Karl Lagerfeld:Karl Lagerfeld’s cat, Choupette to inherit his wealth, see details

Karl Lagerfeld’s cat, Choupette to inherit his wealth

Karl Lagerfeld

Karl Lagerfeld’s cat Choupette [Vanity Fair]

Karl Lagerfeld’s cat Choupette is reportedly set to inherit some of the Chanel designer’s estimated $195 million fortune.


Iconic fashion designer Karl Lagerfeld died in Paris following a short illness. Rumours of Lagerfeld’s ill health had swirled for several weeks after he missed a number of events – including Chanel’s spring/summer show last month.


He died on Tuesday morning after being admitted to the hospital the night before, French media report. According to French magazine “Le Figaro,” Lagerfeld said in a past conversation that Choupette was an “heiress.”


“If something happens to me, the person who will take care of her will not be in misery,” he said in a 2015 interview.


CNBC reported Choupette is famous for living a lavish lifestyle, with Lagerfeld referring to her as a “full-time job” and hiring maids dedicated to caring for her. She has 235,000 Instagram followers and more than 50,000 followers on Twitter.


Any inheritance Choupette receives from Lagerfeld’s estate will add to her own fortune, with Lagerfeld revealing in the past that his feline companion had earned more than $3 million from modelling jobs.


Depending on how much is bequeathed to Choupette, she could be poised to set a new record for the world’s wealthiest cat. The record is currently held by a cat named Blackie, who inherited 7 million pounds ($9.15 million) from his British owner in 1988.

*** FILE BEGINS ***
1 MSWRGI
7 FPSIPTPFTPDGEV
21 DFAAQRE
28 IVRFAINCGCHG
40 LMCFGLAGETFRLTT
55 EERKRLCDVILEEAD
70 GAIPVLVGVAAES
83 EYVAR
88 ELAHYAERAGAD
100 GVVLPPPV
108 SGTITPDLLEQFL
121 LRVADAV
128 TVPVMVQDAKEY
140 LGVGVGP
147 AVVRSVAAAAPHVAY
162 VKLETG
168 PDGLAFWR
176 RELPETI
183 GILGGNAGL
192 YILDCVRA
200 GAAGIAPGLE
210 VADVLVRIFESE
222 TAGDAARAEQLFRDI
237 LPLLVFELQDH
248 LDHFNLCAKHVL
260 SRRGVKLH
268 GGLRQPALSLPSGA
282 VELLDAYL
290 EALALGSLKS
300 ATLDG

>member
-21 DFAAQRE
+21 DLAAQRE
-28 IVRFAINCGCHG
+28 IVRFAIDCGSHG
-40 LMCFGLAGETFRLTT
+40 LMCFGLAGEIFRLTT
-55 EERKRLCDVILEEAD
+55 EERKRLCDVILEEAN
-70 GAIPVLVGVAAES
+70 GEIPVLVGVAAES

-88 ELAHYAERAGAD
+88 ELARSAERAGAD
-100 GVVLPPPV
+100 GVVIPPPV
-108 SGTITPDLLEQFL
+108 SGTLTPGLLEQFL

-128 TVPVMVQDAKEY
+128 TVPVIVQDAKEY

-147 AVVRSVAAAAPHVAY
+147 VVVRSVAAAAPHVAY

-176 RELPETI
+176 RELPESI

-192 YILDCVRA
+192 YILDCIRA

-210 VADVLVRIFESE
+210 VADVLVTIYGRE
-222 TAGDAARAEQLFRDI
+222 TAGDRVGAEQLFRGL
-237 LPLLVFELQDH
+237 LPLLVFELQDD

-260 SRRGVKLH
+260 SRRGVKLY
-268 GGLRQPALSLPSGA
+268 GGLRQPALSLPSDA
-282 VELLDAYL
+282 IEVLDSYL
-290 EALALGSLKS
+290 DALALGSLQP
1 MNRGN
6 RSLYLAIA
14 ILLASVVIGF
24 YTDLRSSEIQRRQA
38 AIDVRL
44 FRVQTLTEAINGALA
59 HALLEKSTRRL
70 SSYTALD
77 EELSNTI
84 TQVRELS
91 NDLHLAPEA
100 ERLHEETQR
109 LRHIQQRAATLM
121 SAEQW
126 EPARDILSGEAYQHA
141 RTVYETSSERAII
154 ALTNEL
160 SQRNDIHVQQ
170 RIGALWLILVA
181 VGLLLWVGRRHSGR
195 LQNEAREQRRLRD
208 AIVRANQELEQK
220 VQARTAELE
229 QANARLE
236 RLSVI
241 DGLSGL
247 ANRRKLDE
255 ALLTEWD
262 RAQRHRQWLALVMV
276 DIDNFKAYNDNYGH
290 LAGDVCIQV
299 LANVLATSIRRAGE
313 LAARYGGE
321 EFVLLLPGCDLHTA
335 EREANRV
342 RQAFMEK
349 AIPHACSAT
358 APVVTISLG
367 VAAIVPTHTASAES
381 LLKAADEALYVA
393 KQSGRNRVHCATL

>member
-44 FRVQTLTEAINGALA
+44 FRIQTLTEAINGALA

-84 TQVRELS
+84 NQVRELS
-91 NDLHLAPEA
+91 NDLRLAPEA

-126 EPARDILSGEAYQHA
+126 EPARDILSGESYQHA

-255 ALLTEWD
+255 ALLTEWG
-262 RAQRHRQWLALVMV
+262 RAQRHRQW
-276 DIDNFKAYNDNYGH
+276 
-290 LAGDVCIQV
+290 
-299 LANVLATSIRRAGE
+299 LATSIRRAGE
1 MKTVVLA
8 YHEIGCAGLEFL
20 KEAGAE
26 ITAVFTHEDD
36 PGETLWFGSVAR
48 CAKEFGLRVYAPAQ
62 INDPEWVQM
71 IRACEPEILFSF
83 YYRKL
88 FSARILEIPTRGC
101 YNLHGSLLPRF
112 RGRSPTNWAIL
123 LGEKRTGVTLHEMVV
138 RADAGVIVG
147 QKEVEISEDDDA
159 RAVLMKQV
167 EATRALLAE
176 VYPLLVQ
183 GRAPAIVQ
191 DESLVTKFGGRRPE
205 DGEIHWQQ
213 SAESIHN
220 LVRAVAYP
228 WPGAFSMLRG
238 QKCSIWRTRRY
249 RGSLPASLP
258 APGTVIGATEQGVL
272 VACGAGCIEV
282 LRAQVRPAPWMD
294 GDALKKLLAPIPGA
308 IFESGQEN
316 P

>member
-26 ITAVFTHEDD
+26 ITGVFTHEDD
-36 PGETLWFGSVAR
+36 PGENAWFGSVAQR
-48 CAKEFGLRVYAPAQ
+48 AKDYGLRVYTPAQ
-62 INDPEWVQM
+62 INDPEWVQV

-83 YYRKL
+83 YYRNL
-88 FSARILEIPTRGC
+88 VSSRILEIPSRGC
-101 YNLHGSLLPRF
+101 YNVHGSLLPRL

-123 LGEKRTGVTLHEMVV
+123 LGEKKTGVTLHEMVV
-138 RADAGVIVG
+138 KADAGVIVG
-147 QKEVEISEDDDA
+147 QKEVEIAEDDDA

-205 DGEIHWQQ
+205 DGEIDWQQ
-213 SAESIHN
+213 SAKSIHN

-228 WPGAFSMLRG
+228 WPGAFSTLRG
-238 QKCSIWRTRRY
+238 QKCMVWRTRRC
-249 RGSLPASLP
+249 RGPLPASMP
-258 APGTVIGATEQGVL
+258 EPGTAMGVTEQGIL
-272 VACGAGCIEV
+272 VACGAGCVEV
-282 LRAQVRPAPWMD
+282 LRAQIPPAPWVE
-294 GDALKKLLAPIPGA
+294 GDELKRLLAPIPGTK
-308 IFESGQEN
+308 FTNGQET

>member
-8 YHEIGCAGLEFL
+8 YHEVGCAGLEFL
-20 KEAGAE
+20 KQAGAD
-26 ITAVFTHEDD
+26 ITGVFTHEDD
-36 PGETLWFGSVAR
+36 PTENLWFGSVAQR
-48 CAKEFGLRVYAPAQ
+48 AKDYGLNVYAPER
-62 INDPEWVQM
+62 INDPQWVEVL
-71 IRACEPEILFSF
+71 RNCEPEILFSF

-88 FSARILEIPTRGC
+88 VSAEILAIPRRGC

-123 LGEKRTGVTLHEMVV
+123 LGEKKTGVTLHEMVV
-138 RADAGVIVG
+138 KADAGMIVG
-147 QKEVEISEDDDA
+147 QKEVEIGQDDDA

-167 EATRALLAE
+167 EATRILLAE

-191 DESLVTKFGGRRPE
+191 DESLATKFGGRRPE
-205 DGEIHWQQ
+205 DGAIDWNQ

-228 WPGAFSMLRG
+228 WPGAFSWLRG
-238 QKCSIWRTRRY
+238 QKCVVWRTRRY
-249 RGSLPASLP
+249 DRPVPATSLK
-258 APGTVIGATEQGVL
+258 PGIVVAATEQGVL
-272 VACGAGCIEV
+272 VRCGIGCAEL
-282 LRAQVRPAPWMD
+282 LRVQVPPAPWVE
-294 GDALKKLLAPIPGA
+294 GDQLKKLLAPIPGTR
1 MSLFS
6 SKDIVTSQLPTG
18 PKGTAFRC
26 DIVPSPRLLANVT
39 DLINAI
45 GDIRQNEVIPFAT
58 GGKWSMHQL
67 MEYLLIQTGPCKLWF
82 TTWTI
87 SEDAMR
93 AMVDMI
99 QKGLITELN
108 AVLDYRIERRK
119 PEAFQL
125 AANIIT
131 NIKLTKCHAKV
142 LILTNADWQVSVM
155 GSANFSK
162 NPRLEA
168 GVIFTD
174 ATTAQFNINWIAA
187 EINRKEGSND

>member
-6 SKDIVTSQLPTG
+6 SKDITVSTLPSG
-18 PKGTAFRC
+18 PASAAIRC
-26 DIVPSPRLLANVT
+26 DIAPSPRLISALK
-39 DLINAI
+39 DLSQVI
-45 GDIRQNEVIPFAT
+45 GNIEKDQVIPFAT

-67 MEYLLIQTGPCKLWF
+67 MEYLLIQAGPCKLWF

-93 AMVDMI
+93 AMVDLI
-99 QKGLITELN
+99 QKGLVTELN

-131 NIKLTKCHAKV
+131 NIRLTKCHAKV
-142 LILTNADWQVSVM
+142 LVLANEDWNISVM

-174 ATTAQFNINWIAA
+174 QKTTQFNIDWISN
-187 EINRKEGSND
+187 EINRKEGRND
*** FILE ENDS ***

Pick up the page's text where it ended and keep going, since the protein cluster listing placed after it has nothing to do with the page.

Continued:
He was born Karl Otto Lagerfeldt in pre-war Germany in the 1930s. Lagerfeld changed his original surname from Lagerfeld because he believed it sounded “more commercial”.


He emigrated to Paris as a young teenager, and became a design assistant for Pierre Balmain, before working at Fendi and Chloe in the 1960s.


But the designer was best known for his association with the French label Chanel. He began his long career with the fashion house in 1983, a decade after Coco Chanel died.


Lagerfeld’s designs brought new life to the label, adding glitz to the prim tweed suits the couture house was known for.


The designer worked tirelessly, simultaneously churning out collections for LVMH’s Fendi and his own label, up until his death.


He also collaborated with high street brand H&M – before high-end collaborations became more common. Lagerfeld was known to encourage new designers, like Victoria Beckham who has praised him for his kindness.


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